EYES TO THE SKY: Blue Moon total lunar eclipse, the first in 150 years, on the 31st

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By Monday, Jan 8 Learning  4 Comments
Greg Hogan/EarthSky.org
Blue moons don’t really look blue in color. Greg Hogan got this shot of the Blue Moon (blue in name only!) in a cloudy sky on July 31, 2015. He wrote: 'Having some fun with the blue moon idea……I blended the same image twice one with a blue tint, and one normal. :)'

January 8 – 21, 2018

Mount Washington — The phrase “once in a blue moon” has evolved to describe an unusual occurrence. True blue-colored moons are rare; for example, the moon may appear blue when seen through volcanic or fire ash in the atmosphere. In popular astronomy, a Blue Moon is the second of two full moons in a month. January’s first full moon, on New Year’s Day, arrived at full phase at 9:25 p.m. A second full moon this month will follow, 29 1/2 days after the first, reaching full phase on Wednesday the 31st at 8:27 a.m. Not only is it a Blue Moon, it is a Perigean Full Moon that will be eclipsed by the Sun! Perigee, from the Latin “peri-” (“around”) and “ge” (“earth”), conveys that the moon is closest to Earth in its orbit–popularly known as a supermoon.

For your location, check whether the Moon will rise or set during some stage of the eclipse. An eclipsed Moon is always full, so the Sun sets or rises at almost the same time on the opposite horizon. This means that a lunar-eclipse moonrise always happens in a very bright sky. Image: Leah Tiscione/S&T, published with permission, skyandtelescope.com

Joe Rao writes: “How unusual are Blue Moon eclipses? To answer that question, we consulted the reference book Canon of Lunar Eclipses, 1500 B.C. – A.D. 3000, by Bao-Lin Liu and Alan D. Fiala (Willmann-Bell Inc., 1992). …for a total eclipse of a Blue Moon, we have to go all the way back to March 31, 1866. So, the upcoming eclipse on Jan. 31 will be the first total eclipse of a Blue Moon in nearly 152 years!*

In any umbral lunar eclipse, the moon always passes through Earth’s very light penumbral shadow before and after its journey through the dark umbral shadow.

Here in the northeast, the event will be a fleeting partial eclipse that begins at dawn as the big moon approaches the west-northwest horizon. It will be challenging to see even the partial eclipse in our hilly terrain; it is essential to locate a horizon view. The penumbra (see diagram), which is very subtle, is first visible at 6:20 a.m. Partial eclipse begins at 6:48 a.m. According to Sky and Telescope, “Within 10 minutes, [by 6:58 a.m.,] the lunar orb looks like a giant sugar cookie with a bite taken out of it.” Ten minutes later, at 7:08 a.m., the moon sets! The whole timeframe is from 6:20 a.m. until 7:08 a.m. The Sun will be rising in the east-southeast at 7:08 a.m.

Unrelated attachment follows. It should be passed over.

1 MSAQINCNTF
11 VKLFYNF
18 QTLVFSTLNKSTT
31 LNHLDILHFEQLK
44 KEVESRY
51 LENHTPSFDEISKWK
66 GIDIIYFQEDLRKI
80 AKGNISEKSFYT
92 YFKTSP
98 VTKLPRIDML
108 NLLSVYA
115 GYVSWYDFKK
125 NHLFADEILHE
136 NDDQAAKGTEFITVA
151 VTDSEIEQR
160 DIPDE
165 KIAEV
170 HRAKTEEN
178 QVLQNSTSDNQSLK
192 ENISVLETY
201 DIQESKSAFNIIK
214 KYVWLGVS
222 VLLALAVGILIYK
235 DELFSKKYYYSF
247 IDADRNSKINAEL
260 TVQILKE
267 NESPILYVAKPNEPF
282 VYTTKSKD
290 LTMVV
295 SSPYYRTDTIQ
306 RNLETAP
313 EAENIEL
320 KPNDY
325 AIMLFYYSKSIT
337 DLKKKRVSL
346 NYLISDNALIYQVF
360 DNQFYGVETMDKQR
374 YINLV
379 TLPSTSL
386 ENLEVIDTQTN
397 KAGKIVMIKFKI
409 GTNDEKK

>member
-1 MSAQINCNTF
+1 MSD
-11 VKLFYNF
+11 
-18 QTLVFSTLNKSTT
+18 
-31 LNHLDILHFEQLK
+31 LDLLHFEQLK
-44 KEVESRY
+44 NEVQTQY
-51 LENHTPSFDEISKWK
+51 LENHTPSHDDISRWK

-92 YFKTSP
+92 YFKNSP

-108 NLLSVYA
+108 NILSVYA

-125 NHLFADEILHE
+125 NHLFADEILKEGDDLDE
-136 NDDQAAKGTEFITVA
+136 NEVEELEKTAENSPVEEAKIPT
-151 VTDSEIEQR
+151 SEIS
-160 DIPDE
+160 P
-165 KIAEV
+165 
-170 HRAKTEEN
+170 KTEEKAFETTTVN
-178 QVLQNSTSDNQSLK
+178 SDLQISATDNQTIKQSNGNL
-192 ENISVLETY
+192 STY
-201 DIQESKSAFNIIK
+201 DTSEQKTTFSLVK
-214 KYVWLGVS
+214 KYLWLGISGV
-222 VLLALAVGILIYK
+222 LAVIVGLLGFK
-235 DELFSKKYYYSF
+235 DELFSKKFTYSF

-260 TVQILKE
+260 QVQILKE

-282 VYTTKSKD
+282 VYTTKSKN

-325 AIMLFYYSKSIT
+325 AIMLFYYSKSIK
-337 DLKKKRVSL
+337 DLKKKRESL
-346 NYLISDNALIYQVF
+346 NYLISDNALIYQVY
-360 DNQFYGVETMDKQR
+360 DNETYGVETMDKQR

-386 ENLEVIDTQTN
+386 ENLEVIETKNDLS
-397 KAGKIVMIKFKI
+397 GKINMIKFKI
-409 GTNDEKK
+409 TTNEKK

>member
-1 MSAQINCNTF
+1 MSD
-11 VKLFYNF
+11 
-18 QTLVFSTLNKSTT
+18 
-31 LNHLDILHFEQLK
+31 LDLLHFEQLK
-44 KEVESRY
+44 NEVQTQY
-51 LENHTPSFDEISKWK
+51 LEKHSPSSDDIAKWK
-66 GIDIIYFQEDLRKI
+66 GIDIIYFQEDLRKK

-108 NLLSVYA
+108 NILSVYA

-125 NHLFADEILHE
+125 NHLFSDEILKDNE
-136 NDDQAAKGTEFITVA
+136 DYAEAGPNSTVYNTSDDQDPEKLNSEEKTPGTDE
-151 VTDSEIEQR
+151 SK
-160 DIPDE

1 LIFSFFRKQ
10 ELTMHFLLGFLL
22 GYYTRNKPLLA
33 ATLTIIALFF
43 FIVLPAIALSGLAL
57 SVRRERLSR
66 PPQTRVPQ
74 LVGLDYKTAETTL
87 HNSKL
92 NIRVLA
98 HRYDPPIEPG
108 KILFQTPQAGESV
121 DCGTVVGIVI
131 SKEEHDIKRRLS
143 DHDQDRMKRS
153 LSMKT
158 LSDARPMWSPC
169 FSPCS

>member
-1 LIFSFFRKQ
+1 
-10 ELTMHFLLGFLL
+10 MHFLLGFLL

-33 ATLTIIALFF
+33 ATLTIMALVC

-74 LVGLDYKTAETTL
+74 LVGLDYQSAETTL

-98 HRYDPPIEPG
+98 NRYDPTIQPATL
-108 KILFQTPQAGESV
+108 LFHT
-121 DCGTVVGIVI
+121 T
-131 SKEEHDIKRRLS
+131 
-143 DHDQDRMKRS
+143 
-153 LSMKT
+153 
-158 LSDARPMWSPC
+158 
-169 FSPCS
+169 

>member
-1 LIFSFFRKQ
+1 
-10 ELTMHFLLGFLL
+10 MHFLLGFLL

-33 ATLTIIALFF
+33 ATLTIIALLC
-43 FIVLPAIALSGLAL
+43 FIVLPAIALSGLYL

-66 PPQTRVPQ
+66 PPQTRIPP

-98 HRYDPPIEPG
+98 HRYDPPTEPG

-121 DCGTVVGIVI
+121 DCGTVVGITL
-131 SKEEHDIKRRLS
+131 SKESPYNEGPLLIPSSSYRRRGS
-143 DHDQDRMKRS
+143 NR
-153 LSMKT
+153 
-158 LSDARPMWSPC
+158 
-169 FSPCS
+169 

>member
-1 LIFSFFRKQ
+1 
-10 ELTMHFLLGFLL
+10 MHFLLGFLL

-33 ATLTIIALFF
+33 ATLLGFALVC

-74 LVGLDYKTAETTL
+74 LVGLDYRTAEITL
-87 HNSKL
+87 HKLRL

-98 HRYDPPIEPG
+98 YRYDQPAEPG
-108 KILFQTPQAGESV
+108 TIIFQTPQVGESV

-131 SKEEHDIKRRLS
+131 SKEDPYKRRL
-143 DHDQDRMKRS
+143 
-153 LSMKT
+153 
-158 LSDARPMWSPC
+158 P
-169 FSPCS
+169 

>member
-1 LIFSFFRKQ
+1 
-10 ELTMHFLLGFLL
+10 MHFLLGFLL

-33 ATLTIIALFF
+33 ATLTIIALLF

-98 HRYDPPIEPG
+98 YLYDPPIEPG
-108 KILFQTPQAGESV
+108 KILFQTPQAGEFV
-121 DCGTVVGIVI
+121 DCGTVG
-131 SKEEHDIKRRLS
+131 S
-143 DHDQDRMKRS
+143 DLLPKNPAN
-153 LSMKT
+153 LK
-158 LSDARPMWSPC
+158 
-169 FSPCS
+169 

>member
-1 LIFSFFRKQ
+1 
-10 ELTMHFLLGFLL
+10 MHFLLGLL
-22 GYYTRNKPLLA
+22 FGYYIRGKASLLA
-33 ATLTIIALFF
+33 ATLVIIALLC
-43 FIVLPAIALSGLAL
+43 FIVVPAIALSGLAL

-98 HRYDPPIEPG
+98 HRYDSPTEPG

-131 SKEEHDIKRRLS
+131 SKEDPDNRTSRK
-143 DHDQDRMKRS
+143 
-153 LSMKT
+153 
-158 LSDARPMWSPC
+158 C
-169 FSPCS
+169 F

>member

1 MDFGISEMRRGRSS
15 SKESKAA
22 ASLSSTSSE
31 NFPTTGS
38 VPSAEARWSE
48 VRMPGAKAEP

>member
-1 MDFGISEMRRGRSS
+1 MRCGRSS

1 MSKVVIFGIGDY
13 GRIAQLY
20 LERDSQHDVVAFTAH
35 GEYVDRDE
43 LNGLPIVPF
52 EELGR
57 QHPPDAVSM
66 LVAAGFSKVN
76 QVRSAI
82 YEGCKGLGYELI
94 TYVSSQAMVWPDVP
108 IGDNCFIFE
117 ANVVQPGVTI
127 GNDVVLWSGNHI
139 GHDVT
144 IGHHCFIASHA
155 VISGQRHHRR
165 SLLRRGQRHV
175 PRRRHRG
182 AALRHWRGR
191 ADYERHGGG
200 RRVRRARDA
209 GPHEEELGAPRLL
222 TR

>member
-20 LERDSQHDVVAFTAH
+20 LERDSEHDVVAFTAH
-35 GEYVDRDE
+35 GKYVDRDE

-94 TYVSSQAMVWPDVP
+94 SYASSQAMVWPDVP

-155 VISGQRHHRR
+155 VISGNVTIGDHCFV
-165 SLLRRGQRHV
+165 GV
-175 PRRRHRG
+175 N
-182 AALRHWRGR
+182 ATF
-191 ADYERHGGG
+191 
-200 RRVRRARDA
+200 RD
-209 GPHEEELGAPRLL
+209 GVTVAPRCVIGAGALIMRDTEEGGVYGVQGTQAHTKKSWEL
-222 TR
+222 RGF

Even if there wasn’t an eclipse, I’d be out there to witness the beauty of the setting full moon at perigee. Add the possibility of catching the shadow of the Earth on the moon’s face, and I might climb a mountain in the twilight for a better view.

My impetus for writing about the upcoming lunar eclipse early in the month is to give readers time to make plans, should you be compelled to travel west to see the total or nearly total eclipse somewhere over America. Look closely at the attached map, especially the western two-thirds of the country.

Image courtesy skyandtelescope.com





Opportunities to participate

February 9, 2018: Application deadline for extraordinary summer teacher workshops. Scholarships available – https://mcdonaldobservatory.org/teachers/profdev

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4 Comments   Add Comment

  1. Kerry Wells says:

    Don’t know about lunar eclipses, but a solar eclipse is a harbinger of bad events to come, evidenced by the uptick in natural disasters and human tragedies following the one that happened in August. A solar eclipse is the darkening of the Light of Jesus Christ, the same consciousness as the Sun, our Star. It is our Sun shining on us daily all day every day with little fanfare that we should be celebrating. The moon is the symbol of darkness, it is a dark consciousness and representative of malevolence and evil. It is an affront to Jesus Christ to continue to celebrate these moon events, and I hope we will instead thank God for every ray of sunshine that touches our skin during the daytime hours, we take it for granted so much. It not only lights our way but is our spiritual protection on Earth. Darkness and Light cannot coexist, and the Light chases away the darkness and keeps us safe from it, just as Jesus Christ and his Holy Light protect us from the forces of darkness and evil.

  2. Hanne says:

    This is one of those natural phenomena that remind us what an awesome place the natural world is. Back in Biblical times, as I found out when researching for official site acewriters into cultural studies, humans had no concept of the dance of the spheres, and had no explanation beyond magic for any of the events of nature. That we (homo sapiens) have both learned to ask the questions and find the answers is an amazing development, and worthy of all the awe and reverence we are capable of.

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